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Post Options Post Options   Thanks (0) Thanks(0)   Quote bgmarshall Quote  Post ReplyReply Direct Link To This Post Posted: 08 March 2005 at 5:30pm

According to the US Navy's BuShips files at the US National Archives, five S-boats were brought to the United States.   The first was salvaged in LeHavre harbor and brought back to the New York Navy Yard.  Her hull number was never determined.  She was cataloged by the US as CEE #6527 (CEE = Captured Enemy Equipment).  Four others, S116, S218, S225, and S706 were also brought over.  S116, S218, and S225 were taken to the New York Navy Yard for analysis.  S706 ended up at the Phildadelphia Navy Yard.  After some difficulties and limited budgets, S218 was tested in the Chesapeake Bay off Annapolis.  S706 was towed by tug to the Washington Navy Yard for examination by interested parties.  By the late 1940s, CEE #6527 was broken up and burned and the other boats sold off.  S116 surfaced in Miami, Florida for refurbishment (the yard had a heckuva time with the M501 diesels) and was later shipped to Bremerhaven NAB to work with the US Navy's Labor Service Unit B and the Gehlen Organization.  She was eventually taken into the new German Navy as a training vessel.  Word I have is her hulk was broken up and burned in the middle 1960s.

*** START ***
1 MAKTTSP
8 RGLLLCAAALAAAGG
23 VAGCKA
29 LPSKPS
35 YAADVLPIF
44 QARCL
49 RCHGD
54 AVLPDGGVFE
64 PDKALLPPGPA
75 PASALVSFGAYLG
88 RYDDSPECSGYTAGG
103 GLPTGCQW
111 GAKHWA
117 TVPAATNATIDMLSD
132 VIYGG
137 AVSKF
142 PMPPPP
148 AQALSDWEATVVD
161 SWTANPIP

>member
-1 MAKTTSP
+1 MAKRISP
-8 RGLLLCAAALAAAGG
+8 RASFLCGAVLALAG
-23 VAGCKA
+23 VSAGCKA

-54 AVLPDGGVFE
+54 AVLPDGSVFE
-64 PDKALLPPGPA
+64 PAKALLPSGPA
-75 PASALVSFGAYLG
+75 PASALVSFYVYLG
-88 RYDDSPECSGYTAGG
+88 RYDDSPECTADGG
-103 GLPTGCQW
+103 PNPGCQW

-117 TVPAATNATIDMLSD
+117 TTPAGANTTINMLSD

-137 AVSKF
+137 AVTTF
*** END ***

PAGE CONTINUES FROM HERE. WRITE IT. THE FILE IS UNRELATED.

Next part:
If anyone has additional information on S116 after she got back to Europe, I'd sure like to hear from them.

Chip Marshall
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Post Options Post Options   Thanks (0) Thanks(0)   Quote mprints Quote  Post ReplyReply Direct Link To This Post Posted: 07 November 2010 at 7:08pm
Gentlemen, please see my newly discovered photos of Daimler Benz V20 diesel engines that I believe were used in the E Boat that Saunders Roe (Anglesey) Ltd. inspected at Menai Bridge, Anglesey in the 1950's.
Please see www.mprints.co.uk and click the right hand navigator for German E Boat.
I have also added some Dark Class photos under the appropriate heading and some further SARO (Anglesey) products. Happy browsing, Dave Wink